improvement in geometry scores.
Finally, there is another layer of evaluation provided by the system of school
inspectors, which is mainly devoted to evaluating the performance of individual
teachers rather than to schools as such.
Lessons from around the world 253
What is perhaps most remarkable about the French system is the plethora of
different assessment and evaluation systems, each designed to serve a very limited
range of functions. The assessment of students’ attainment is achieved through
examinations such as the brevet and the Bac but the evaluation of the system is
achieved through other, purpose-built, assessments. The quality of the performance
of individual teachers is assessed through the inspection system but schools are
expected, in addition, to analyse their own performance against national and regional
norms, including the use of ‘value-added’ measures to examine the progress of
individual students as they move through the school. But the results on the
summative tests are not seen to provide evidence about the performance of the
schools, for this would ‘most certainly antagonize the teaching profession – it would
be seen as a way to evaluate the teachers themselves – and alter beyond recognition
the formative nature of mass assessment’ (Bonnet, 1997, p. 303).
While it would be going too far to say that the use of traditional, timed
examinations is regarded as unproblematic in France, there certainly seems to be a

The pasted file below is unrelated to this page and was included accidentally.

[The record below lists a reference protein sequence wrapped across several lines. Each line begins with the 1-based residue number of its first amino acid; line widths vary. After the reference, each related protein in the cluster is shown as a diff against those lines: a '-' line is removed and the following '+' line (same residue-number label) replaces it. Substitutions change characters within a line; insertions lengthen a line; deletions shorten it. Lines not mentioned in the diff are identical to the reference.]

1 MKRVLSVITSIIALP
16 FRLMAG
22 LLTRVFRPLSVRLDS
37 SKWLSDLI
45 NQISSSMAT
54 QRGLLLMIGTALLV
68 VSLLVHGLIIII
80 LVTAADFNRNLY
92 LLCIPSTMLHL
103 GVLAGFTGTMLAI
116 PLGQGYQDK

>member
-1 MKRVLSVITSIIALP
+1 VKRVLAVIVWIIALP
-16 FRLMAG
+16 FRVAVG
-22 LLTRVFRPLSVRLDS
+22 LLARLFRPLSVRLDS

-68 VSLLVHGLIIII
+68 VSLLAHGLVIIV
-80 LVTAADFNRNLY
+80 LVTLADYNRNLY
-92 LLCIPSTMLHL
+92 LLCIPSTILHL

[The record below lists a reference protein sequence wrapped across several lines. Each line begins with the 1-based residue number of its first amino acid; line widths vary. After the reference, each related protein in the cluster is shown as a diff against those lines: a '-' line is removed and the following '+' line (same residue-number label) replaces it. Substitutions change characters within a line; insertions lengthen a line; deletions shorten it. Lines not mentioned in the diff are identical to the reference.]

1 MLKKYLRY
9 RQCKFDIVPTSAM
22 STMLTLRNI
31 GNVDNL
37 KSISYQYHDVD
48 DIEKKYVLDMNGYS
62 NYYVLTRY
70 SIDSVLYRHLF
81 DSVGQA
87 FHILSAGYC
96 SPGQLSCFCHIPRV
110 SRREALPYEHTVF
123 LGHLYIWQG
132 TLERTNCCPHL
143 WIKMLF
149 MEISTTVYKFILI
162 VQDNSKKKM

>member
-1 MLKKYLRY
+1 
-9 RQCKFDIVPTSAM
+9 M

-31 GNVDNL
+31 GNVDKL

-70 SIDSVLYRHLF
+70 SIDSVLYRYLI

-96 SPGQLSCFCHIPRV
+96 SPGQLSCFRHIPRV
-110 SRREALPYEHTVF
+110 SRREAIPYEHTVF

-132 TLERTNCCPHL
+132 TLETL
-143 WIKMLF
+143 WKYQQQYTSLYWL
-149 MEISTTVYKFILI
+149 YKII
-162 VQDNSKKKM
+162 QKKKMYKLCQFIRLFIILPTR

strong and widespread belief that such assessments are fair and valid ways of assessing
students. More importantly, the fact that the teacher has no role in assessing the
student summatively leaves the teacher free to concentrate on learning, and it is
therefore probably not a coincidence that the role of assessment in the support of
learning has been such a strong aspect of French teaching for many years. While the
term ‘evaluation’ in French clearly includes what would be termed ‘formative
assessment’ and ‘summative assessment’, the lack of a role for teachers in the latter
appears to have resulted in the former being fully integrated into pedagogy. Indeed, as
the French research literature on this topic makes clear, the term ‘e´valuation formative’
includes all the ways teachers might elicit from students evidence of their
understanding, including discussions with and observations of students (Allal &
The responsibility for education policy in Germany rests with each of the 16 La¨ nder,
but through the Conference of Education Ministers (KMK) agreement has been
reached on a wide range of issues in education, including the curriculum, grading
systems used in school, and mutual acceptance of each other’s qualiﬁcations.
In grades 1 and 2, parents are given report cards at the end of each year which
detail their child’s work habits, special skills and weaknesses, behaviour, attitude to
learning, and their participation in class, but no grades are given. No student is
required to repeat these grades unless this is requested by the parents (for example, in
the case of a student who has an extended absence due to illness).
In the higher grades, the results of the formal tests and examinations are reported to
parents, who must sign to show that they have seen them. Any student getting one of
the two lowest grades (5 or 6) in two subjects for the year can be required to repeat
the year. Any student who is held back twice is evaluated to see whether they would
beneﬁt from attending a special school. Ofﬁcially, 4 per cent of students in a cohort
254 P. Black and D. Wiliam
are held back, with the cumulative effect being that by the age of 14 as many of 20 per
cent of students are being taught in classes where the majority of students are at least
a year younger (Beaton et al., 1996a, 1996b).
During the ﬁnal year of elementary school (grade 4), on the basis of the student’s